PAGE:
This is a list of things that happen in the new movie Venom: Riz Ahmed, personifying every rich supervillain trope at once, utters the words "God has abandoned us … I will not"; Tom Hardy hops in a restaurant's lobster tank and eats a crustacean raw; the movie's titular character says "on my planet, I was kind of a loser"; and an alien turns into Oscar-nominated actress Michelle Williams. These are the kinds of moments that turn a movie into a cult favorite, or into a total disaster. Venom could be either—if it had any idea what it was at all.
What the movie is supposed to be is an adaptation of the Marvel Comics series featuring the antihero known as Venom. (The character, like his comics-world brother Spider-Man, is currently the property of Sony, so this movie, like Spidey's standalone flicks, are produced "in association with" Marvel, not by the studio itself.) It's a live-action movie about a super-something born of melding a one-time investigative reporter Eddie Brock (Hardy) with a symbiote from outer space. How'd the symbiote get to Earth? Well, it crash-landed here thanks to a mad scientist named Carlton Drake (Ahmed), who has some pretty nonsensical ideas about how to save the human race by coupling them with symbiotes and sending them to space. (At least, I think? Most comic book movie villains don't have very well-drawn motivations.) When a tip from a whistleblower (a tragically unused Jenny Slate) sends Eddie to Drake's lab, the symbiote gets inside him and decides they're best friends. From there it's just a lot of running around as Brock attempts to understand his new "parasite" while fending off Drake and his henchmen, who very much want their alien back.
Sound cool? Discombobulated? Like a relic from the VHS-era dustbin? A clumsy allegory for anything you can imagine? It's all of those things—and none of them—at once. The reason Venom falls apart isn't poor direction or bad acting, it's that all the things it is seem to be at odds with each other. (It could, however, be the script, which wanders aimlessly between "dark" and unintentionally hilarious.) Director Reuben Fleischer (Zombieland) appears to have been on a quest to bring back the slightly campy comic-book movies of a bygone era, but instead ended up with a movie that looks like a collection of Spawn outtakes that were wrapped in brand-new CGI for a 14-year-old kid who just time-traveled here from 1997.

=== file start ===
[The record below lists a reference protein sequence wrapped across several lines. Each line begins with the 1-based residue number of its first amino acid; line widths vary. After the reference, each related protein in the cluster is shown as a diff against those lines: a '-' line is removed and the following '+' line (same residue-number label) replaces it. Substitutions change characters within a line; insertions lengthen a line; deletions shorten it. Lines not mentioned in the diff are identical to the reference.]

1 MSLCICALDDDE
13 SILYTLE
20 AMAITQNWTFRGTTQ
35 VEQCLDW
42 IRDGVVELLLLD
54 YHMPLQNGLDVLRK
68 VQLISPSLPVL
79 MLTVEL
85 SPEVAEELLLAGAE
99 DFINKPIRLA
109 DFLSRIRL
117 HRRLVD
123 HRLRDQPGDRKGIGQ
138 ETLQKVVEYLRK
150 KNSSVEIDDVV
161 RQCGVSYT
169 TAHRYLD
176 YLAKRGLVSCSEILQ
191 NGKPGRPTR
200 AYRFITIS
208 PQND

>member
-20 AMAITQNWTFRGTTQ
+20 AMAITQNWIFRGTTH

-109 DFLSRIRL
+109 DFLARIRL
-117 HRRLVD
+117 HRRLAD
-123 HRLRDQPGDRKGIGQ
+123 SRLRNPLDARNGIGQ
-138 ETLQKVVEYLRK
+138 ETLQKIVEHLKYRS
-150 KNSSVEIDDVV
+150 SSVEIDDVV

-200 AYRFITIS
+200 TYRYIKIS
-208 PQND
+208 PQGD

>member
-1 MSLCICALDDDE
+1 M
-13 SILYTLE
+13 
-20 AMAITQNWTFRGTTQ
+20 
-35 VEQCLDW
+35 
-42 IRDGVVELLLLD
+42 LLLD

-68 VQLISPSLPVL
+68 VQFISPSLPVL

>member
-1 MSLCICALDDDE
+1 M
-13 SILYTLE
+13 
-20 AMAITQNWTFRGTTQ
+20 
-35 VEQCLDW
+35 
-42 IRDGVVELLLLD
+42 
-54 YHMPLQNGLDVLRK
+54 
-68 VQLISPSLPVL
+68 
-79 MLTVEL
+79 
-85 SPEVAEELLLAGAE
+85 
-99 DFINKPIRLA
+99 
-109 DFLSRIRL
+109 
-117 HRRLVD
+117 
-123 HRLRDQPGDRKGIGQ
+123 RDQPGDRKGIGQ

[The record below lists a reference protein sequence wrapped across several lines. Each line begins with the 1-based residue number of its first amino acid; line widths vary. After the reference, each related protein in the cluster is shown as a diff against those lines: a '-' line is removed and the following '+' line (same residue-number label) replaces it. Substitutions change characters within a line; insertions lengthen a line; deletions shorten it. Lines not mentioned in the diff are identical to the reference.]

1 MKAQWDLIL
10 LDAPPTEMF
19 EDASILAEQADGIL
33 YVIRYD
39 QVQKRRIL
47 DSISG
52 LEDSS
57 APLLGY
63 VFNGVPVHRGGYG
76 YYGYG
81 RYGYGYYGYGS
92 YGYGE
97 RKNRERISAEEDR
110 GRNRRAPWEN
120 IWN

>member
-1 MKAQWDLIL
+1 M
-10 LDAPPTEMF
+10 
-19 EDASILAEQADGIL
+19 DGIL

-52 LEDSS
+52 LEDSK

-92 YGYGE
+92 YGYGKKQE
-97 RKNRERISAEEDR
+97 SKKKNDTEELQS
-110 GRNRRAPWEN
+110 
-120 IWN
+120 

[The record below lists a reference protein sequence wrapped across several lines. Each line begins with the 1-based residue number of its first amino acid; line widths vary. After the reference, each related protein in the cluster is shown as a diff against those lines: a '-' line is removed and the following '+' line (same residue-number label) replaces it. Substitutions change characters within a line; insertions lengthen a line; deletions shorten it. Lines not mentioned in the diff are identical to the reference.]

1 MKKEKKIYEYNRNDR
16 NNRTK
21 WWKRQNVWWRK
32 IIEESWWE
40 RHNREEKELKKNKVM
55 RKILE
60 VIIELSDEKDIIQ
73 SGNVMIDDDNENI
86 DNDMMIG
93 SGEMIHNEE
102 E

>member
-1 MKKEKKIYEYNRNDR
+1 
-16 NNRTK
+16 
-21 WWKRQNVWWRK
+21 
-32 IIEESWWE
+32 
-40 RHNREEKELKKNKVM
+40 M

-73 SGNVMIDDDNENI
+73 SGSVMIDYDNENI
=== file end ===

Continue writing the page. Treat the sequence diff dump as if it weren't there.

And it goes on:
And that's not necessarily a bad thing. There are more than a few moments in Venom that are primed for WTF LOLs, and if they were played to sleep-deprived, possibly intoxicated midnight moviegoers, the movie would be a hit. A good laugh is a good laugh, even if it comes for the wrong reason. But when the movie tries to take itself seriously, the hope that Venom might just be a jab at the entire comic-book movie genre falls apart.
It's too bad, because that movie—the one where Tom Hardy talks to his symbiote like a kid who just built a new imaginary friend and knows full well it's ridiculous—could've been amazing. Writing for Polygon, Matt Patches pointed out that Hardy might be the only person in the movie who knows it's a comedy and responds accordingly. "The movie's highs come when Hardy treats the Spider-Man spinoff like a Little Shop of Horrors remake starring mid-'90s Jim Carrey," he writes. "That may underwhelm comic readers of the '90s, promised a faithful standalone movie year after year after year, but it's enough to leave this Venom skeptic wanting more."
That's correct. If Venom was just slapstick and one-liners, an antidote to the over-seriousness of the "dark comic book movie" subgenre, it'd be a gas. If the entire movie was that lobster scene I mentioned above, I'd watch it back-to-back with Legend, the other movie where Tom Hardy played two characters without either one missing a beat. (Besides, a "Hardy's Boys" double feature sells itself.) But it's none of those things. It's just a confused mess with a few moments of levity clutched in its jaws—a movie too bad to be enjoyable but not bad enough to make anyone want to line up for the trainwreck. It's got a nice big grin, but nothing in its fangs.